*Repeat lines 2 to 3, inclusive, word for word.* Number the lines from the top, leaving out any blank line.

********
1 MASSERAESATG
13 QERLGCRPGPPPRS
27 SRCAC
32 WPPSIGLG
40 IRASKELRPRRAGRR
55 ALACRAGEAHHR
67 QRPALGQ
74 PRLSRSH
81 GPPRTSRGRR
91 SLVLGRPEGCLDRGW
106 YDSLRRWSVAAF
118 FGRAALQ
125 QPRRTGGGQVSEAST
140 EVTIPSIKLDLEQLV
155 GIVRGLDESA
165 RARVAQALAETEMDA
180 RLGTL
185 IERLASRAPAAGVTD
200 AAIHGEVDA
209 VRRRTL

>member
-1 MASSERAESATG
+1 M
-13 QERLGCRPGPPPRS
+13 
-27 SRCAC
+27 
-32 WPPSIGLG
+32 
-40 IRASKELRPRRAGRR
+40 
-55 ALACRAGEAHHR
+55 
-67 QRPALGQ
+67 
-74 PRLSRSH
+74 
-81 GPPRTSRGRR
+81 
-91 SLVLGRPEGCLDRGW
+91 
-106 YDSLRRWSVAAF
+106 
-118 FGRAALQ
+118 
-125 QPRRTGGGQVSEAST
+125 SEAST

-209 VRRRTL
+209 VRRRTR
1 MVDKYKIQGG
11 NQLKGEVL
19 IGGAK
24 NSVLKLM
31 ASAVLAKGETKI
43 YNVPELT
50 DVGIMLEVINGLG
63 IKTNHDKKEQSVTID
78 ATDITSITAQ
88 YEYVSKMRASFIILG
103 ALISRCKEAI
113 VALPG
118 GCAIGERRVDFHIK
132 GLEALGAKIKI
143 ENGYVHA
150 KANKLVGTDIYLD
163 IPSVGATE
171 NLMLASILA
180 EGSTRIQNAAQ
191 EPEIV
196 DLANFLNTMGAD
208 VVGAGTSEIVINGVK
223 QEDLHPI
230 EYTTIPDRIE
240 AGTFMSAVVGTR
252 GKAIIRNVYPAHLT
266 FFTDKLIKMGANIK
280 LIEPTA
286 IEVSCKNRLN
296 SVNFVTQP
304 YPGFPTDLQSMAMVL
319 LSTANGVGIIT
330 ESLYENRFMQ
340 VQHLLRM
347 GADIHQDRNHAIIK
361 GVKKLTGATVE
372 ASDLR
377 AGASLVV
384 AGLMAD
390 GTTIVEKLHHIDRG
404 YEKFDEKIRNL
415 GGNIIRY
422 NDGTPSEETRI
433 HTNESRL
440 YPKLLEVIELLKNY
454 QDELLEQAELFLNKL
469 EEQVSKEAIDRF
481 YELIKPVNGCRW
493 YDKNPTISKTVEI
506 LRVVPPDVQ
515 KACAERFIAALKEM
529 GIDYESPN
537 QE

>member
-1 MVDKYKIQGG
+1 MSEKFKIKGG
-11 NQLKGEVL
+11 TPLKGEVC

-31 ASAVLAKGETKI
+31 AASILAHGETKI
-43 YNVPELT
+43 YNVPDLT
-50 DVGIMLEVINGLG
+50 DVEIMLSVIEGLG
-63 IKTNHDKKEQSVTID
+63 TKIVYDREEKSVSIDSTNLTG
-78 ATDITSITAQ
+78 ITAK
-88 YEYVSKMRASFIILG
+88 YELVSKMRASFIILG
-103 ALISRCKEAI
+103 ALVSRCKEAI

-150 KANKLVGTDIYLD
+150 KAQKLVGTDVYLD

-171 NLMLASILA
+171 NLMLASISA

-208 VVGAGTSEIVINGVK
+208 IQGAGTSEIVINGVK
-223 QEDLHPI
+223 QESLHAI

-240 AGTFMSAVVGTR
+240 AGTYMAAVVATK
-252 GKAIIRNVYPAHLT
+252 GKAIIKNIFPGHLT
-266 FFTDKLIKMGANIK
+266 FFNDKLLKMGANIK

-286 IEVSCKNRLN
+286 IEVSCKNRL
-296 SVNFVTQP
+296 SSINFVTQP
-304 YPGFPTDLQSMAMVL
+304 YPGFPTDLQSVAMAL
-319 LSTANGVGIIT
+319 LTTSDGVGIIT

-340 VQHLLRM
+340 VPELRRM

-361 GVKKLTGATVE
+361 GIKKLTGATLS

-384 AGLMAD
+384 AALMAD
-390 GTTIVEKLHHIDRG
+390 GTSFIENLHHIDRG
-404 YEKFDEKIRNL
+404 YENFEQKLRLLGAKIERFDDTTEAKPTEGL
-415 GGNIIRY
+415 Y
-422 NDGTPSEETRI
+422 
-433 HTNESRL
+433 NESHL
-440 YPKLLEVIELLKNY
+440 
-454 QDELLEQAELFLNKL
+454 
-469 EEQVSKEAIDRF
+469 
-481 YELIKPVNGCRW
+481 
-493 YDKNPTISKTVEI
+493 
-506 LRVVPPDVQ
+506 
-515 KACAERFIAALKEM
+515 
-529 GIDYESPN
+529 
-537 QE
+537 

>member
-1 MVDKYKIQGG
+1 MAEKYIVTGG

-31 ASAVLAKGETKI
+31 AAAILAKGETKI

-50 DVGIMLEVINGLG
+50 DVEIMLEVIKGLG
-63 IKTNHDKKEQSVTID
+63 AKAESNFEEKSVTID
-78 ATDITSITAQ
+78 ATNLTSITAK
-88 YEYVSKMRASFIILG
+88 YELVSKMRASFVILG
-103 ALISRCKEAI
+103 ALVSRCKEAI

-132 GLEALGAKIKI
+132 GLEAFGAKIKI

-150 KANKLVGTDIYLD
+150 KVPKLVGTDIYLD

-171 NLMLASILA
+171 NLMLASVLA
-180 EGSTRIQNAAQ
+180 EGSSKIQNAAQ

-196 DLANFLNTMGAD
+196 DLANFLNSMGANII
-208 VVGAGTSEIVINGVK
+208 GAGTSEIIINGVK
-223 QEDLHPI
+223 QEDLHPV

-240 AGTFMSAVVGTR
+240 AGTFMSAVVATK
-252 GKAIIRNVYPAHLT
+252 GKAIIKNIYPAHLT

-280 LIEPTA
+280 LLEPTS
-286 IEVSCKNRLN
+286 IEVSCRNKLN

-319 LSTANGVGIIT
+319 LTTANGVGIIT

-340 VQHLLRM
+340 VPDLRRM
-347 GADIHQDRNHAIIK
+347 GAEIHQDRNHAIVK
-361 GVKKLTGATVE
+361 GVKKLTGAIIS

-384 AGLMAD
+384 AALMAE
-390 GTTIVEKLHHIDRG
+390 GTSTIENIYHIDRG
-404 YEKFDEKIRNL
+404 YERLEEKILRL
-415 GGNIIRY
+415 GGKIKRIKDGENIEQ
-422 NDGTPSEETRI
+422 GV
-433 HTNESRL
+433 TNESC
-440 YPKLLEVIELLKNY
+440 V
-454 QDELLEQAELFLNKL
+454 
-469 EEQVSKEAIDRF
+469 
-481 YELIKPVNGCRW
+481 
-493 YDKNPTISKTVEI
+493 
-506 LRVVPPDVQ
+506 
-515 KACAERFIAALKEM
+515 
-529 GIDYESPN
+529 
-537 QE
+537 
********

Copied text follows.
13 QERLGCRPGPPPRS
27 SRCAC